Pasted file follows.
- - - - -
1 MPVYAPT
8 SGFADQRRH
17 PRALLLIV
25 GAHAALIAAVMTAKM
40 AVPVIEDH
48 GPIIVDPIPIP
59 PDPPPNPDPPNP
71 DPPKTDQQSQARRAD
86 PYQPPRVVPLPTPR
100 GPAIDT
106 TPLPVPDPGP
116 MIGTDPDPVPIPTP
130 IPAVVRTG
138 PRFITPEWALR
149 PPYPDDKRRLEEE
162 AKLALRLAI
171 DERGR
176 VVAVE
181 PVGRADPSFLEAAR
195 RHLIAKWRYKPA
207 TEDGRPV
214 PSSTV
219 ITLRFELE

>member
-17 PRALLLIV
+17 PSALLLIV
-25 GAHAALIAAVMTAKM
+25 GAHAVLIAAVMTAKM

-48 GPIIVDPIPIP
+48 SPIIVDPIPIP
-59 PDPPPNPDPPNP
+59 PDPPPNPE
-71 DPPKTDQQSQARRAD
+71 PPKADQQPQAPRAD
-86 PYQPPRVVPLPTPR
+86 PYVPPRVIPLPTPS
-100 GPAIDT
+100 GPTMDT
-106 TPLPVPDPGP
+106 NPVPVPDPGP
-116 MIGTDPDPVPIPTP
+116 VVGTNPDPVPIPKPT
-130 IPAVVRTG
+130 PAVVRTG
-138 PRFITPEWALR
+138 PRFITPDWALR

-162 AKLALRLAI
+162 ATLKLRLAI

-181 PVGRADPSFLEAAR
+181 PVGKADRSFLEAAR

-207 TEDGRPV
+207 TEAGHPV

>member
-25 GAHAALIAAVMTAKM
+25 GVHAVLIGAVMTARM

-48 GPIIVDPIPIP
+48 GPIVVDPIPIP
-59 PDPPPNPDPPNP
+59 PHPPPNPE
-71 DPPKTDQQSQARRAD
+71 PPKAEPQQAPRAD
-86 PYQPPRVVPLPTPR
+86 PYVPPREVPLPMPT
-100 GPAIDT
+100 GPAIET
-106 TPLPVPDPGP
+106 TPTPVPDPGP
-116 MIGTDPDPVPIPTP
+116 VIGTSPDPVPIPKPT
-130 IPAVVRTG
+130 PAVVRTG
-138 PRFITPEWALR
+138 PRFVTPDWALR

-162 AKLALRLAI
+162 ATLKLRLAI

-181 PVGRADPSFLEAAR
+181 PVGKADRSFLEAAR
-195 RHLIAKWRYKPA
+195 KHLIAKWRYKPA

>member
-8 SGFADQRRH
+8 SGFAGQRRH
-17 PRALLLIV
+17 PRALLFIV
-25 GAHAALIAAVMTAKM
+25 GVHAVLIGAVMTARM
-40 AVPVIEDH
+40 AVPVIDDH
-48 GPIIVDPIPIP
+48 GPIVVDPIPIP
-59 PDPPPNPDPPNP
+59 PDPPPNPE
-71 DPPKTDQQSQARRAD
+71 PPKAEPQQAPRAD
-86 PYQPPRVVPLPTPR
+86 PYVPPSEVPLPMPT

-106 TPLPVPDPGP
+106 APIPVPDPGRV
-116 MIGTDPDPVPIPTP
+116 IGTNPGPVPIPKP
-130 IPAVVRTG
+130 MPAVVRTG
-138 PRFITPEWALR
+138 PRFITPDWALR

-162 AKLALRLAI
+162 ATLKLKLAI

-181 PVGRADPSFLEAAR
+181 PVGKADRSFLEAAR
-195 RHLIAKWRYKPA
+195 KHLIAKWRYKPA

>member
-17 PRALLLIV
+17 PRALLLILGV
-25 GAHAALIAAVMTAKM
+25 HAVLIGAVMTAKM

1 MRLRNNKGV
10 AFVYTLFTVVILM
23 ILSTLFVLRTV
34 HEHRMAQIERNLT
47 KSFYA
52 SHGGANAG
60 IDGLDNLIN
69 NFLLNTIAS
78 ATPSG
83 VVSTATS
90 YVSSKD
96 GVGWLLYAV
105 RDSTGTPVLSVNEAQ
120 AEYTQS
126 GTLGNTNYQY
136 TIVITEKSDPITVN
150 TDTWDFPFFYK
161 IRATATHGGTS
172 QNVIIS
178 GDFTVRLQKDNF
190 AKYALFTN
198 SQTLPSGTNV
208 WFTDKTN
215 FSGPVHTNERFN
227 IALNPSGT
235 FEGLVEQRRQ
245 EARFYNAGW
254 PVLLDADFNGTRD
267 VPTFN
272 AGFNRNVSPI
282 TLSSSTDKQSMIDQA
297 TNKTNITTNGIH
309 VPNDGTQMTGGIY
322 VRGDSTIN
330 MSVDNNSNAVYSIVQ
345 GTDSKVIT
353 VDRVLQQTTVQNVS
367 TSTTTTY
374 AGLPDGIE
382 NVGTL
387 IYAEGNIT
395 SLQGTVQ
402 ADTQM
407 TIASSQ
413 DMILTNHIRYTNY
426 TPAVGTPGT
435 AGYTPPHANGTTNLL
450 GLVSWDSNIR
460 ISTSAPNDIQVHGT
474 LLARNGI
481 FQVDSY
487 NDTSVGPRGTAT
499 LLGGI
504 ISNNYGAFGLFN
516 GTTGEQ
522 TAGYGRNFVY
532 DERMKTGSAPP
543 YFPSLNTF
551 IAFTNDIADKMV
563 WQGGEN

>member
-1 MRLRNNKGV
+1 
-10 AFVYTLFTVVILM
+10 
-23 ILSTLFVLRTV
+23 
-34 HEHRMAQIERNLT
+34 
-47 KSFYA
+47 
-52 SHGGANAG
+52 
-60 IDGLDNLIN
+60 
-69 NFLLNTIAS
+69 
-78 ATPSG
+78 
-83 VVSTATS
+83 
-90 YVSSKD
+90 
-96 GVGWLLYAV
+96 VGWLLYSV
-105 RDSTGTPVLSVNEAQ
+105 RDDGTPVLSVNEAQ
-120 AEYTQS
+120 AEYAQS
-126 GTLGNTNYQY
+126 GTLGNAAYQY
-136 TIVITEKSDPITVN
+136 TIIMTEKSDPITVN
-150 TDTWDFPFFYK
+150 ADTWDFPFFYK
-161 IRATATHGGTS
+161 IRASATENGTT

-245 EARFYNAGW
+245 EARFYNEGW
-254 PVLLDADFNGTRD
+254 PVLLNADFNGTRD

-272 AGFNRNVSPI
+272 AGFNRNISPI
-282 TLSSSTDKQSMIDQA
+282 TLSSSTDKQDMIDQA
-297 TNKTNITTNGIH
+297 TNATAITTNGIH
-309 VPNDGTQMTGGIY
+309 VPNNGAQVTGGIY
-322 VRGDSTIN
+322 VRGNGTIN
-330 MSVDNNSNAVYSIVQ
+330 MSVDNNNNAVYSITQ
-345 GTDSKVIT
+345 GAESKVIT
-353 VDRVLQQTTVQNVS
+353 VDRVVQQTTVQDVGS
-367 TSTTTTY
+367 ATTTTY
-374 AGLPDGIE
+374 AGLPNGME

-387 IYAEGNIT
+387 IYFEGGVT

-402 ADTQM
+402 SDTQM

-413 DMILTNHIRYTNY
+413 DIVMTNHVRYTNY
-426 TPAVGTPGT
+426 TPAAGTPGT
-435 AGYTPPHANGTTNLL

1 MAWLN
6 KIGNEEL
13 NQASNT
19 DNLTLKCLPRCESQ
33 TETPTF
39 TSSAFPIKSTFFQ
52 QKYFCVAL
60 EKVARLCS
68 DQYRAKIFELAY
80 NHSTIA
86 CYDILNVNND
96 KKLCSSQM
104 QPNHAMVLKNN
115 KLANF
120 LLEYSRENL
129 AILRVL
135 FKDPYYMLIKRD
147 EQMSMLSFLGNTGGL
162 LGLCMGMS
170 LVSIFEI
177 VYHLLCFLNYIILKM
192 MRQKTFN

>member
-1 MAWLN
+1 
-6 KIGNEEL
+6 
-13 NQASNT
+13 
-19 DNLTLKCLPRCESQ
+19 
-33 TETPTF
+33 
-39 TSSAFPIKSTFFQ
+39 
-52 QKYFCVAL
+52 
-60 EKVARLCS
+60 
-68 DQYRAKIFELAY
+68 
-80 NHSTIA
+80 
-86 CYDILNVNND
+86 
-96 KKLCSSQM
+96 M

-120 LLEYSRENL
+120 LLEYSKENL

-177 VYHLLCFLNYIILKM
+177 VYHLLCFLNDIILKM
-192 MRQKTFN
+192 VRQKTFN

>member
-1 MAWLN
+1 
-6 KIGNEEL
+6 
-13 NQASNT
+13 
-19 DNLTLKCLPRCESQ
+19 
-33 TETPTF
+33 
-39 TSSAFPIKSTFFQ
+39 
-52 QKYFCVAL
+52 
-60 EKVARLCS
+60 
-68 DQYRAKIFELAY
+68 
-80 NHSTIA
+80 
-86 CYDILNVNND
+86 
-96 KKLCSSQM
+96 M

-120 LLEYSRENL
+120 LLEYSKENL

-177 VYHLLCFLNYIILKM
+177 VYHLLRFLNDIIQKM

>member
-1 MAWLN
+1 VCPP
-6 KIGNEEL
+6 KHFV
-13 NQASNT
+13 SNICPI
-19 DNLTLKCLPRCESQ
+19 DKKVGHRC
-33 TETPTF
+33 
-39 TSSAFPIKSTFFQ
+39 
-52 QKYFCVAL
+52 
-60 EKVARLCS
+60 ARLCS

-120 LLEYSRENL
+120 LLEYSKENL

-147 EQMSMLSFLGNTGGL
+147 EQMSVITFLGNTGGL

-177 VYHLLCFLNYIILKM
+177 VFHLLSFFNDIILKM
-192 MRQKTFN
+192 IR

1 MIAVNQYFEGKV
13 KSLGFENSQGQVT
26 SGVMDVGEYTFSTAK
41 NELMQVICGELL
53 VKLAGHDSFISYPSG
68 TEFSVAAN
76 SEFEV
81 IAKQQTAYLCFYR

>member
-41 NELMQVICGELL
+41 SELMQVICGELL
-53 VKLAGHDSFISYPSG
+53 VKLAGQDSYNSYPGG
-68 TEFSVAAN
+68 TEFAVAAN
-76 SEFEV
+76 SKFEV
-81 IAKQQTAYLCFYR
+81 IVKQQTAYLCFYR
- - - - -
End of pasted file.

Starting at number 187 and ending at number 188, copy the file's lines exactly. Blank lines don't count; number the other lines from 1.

-52 SHGGANAG
+52 